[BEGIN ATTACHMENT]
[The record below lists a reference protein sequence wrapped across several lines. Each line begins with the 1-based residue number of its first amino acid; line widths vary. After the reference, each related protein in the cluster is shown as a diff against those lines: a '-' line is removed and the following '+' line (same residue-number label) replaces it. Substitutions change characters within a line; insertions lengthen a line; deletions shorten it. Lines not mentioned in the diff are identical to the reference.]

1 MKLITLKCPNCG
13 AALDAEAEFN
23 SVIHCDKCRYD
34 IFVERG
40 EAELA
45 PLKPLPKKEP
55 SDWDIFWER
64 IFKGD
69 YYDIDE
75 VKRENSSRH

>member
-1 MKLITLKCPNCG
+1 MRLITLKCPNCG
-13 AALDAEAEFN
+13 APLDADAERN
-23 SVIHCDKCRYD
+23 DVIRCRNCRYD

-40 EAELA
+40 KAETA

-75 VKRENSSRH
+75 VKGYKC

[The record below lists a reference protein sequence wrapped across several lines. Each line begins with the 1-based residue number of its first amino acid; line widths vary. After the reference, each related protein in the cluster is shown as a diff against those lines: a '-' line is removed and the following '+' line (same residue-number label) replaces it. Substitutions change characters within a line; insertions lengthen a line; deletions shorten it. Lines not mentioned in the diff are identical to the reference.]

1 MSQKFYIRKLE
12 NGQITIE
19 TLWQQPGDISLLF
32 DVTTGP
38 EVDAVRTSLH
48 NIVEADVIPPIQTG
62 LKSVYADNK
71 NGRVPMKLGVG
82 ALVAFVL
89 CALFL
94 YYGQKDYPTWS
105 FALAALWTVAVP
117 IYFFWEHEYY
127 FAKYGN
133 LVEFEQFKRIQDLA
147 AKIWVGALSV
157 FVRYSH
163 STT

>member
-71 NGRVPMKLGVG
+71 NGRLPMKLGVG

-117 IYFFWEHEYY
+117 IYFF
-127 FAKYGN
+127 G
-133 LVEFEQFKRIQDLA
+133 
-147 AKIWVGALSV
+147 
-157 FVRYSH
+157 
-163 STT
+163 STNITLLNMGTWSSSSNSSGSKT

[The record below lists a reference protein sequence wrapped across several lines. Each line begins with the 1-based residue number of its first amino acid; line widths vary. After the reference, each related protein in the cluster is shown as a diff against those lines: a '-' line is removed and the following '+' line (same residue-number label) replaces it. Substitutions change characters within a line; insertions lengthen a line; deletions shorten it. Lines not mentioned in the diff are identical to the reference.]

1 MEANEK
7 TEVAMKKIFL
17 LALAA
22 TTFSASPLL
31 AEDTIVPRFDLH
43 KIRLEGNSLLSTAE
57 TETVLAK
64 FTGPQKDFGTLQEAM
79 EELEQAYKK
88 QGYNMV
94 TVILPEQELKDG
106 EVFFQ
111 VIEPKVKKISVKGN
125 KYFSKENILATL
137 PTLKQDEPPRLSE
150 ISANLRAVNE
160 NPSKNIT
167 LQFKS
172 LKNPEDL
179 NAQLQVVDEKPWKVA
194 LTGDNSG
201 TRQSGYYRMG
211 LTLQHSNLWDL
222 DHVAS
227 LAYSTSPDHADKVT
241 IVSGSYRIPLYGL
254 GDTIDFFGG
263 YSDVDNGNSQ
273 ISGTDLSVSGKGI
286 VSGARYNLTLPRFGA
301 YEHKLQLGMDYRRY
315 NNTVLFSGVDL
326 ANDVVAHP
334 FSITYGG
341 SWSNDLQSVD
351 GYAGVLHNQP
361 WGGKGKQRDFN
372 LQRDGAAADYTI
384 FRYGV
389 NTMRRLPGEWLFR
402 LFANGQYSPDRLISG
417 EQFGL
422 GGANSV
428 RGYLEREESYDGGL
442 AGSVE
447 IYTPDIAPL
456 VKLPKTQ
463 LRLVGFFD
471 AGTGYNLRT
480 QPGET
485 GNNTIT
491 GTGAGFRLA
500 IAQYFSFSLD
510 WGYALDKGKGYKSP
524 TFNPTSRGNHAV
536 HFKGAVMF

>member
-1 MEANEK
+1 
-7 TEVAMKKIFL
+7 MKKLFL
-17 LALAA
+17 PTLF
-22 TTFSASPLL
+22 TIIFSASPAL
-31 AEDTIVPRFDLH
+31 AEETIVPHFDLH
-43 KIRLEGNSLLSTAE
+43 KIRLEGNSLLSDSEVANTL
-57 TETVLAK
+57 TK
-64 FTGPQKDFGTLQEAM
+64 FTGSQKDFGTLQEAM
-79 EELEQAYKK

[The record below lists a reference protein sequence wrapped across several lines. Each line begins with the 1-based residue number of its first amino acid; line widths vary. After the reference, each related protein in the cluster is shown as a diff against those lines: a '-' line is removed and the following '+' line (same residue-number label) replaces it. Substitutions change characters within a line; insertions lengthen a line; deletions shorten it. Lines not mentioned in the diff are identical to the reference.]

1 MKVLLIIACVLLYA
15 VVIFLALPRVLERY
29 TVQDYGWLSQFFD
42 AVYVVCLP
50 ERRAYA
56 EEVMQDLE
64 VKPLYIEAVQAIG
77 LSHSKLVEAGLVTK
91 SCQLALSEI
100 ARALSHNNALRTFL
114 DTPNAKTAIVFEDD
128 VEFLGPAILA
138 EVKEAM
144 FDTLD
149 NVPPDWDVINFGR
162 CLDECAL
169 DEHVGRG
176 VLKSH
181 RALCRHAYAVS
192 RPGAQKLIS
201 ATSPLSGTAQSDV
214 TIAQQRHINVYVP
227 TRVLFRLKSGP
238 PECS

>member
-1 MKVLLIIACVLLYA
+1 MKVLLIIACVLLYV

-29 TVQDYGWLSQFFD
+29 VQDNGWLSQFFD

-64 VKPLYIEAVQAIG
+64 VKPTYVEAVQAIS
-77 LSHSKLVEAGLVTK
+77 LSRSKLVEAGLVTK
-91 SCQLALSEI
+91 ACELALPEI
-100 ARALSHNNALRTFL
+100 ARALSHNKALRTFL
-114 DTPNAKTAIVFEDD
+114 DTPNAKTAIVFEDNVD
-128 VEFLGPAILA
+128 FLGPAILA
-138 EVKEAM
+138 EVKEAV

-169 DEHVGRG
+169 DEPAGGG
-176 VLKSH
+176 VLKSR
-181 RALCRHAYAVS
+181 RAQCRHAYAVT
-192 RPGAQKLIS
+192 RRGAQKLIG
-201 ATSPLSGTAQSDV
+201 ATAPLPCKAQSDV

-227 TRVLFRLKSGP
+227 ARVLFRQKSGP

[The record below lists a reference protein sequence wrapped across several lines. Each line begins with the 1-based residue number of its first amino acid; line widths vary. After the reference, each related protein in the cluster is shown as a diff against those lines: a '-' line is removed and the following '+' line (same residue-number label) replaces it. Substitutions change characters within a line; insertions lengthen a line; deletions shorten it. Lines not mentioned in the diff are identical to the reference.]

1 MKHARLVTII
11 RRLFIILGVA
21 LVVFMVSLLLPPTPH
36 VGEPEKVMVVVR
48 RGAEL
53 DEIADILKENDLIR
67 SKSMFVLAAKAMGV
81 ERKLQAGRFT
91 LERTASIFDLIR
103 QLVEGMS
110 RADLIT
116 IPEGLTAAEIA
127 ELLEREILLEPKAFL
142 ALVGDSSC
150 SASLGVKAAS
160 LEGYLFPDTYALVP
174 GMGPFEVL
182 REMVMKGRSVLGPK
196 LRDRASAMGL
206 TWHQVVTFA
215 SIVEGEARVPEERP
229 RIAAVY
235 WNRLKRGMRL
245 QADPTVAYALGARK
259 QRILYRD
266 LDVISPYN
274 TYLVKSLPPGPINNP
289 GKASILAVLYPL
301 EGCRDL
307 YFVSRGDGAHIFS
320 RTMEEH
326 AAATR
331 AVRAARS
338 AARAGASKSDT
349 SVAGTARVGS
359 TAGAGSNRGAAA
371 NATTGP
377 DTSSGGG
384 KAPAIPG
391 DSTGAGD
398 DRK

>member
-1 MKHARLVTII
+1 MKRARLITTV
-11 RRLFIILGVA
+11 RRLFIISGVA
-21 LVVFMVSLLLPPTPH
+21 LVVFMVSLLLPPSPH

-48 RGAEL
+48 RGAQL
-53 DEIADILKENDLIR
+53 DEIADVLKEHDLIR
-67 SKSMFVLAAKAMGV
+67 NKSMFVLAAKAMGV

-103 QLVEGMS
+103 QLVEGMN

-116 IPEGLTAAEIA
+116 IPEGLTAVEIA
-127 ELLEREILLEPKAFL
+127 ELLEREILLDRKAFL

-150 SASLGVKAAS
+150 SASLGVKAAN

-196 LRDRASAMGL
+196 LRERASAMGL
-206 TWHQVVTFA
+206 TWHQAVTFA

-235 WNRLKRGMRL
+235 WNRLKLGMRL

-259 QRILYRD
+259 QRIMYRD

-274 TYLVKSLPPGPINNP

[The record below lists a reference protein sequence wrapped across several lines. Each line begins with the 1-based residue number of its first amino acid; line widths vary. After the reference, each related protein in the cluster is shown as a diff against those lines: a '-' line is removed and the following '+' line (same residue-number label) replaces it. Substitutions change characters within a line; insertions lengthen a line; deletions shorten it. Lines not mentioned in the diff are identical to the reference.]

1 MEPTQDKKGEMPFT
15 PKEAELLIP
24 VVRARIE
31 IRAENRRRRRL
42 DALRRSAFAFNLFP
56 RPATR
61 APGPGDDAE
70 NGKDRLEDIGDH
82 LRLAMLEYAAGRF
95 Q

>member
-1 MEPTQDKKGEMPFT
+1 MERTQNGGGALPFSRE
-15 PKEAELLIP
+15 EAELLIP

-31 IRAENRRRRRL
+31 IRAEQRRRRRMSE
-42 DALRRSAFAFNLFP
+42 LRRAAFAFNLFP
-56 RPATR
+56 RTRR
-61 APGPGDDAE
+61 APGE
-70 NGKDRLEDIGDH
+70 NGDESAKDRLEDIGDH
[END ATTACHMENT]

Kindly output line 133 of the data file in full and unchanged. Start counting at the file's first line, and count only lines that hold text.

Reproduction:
1 MKVLLIIACVLLYA